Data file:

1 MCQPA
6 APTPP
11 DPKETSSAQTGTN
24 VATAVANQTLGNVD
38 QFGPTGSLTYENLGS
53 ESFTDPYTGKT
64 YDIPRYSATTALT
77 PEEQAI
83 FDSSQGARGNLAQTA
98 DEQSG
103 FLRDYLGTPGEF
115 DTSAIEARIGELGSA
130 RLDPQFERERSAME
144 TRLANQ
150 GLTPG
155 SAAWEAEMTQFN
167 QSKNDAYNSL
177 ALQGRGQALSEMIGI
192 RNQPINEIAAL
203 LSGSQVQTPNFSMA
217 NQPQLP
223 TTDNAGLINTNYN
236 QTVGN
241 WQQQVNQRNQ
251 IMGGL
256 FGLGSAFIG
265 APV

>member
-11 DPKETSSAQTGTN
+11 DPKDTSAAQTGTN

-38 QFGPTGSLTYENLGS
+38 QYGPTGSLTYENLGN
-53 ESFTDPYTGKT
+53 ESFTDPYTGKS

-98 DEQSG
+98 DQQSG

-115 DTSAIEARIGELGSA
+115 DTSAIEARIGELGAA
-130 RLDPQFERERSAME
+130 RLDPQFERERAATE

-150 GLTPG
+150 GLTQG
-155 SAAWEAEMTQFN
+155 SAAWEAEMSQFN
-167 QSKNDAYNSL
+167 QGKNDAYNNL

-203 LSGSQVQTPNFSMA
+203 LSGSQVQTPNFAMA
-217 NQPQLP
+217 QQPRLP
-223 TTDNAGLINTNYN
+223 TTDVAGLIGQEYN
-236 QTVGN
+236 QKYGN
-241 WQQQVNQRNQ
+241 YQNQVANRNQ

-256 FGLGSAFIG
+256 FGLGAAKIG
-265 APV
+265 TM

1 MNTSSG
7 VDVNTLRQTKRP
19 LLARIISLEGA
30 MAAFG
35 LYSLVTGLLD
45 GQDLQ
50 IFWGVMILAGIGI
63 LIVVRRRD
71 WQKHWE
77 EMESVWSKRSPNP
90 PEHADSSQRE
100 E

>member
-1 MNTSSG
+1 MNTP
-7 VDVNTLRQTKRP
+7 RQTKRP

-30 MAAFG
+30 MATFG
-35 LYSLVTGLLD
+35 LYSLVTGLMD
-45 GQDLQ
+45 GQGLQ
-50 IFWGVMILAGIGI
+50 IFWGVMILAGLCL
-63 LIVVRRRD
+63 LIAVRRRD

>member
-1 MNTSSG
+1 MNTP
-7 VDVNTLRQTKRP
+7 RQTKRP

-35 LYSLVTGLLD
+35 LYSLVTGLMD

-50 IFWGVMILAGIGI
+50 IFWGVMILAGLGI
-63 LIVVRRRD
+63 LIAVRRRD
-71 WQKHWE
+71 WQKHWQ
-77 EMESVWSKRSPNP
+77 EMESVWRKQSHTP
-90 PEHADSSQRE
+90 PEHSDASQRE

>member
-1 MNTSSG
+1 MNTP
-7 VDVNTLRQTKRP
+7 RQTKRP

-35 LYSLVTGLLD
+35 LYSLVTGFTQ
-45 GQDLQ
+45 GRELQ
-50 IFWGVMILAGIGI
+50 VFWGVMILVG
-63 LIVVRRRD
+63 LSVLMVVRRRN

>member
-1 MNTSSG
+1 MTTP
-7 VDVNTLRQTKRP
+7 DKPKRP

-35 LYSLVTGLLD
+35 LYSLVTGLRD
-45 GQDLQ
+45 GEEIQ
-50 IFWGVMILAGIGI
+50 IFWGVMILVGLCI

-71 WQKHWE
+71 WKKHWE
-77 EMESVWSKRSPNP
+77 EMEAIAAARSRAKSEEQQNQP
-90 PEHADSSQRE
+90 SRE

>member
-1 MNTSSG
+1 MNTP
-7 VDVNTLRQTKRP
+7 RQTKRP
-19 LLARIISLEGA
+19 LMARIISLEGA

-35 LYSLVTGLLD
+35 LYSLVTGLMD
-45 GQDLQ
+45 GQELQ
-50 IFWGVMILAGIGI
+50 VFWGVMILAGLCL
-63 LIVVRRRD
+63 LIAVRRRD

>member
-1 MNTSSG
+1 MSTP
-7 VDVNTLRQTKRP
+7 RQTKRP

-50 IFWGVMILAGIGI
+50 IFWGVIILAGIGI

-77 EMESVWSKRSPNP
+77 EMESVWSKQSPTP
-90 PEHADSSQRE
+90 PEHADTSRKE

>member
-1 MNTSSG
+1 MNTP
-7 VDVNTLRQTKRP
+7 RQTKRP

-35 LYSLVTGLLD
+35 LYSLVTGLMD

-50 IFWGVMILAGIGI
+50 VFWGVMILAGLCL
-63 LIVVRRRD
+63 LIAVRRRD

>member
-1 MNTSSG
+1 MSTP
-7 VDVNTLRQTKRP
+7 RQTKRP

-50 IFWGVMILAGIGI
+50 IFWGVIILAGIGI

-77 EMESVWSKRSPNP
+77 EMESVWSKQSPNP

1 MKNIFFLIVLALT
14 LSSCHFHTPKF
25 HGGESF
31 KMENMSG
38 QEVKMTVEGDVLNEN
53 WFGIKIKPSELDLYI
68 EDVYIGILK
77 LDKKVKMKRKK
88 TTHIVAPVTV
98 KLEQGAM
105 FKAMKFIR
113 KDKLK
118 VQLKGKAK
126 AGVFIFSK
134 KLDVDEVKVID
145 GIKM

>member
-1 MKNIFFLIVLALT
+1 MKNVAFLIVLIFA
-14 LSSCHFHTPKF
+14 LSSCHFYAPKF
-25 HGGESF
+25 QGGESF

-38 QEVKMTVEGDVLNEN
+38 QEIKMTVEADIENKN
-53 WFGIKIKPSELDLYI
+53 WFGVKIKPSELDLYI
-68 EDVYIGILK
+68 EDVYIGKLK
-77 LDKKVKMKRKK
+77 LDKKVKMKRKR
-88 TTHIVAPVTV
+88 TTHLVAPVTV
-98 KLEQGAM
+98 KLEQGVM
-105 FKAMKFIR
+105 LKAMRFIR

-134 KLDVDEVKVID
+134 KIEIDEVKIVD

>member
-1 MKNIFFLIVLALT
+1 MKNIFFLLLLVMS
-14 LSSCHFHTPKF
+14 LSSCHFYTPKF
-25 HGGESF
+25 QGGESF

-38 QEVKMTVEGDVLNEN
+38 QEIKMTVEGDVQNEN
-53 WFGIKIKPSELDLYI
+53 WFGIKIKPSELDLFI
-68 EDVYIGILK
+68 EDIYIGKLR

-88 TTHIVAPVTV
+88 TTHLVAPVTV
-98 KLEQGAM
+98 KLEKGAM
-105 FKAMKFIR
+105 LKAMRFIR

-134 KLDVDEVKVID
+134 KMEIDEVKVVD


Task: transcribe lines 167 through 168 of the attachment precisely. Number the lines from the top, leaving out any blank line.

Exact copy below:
+35 LYSLVTGLMD

-50 IFWGVMILAGIGI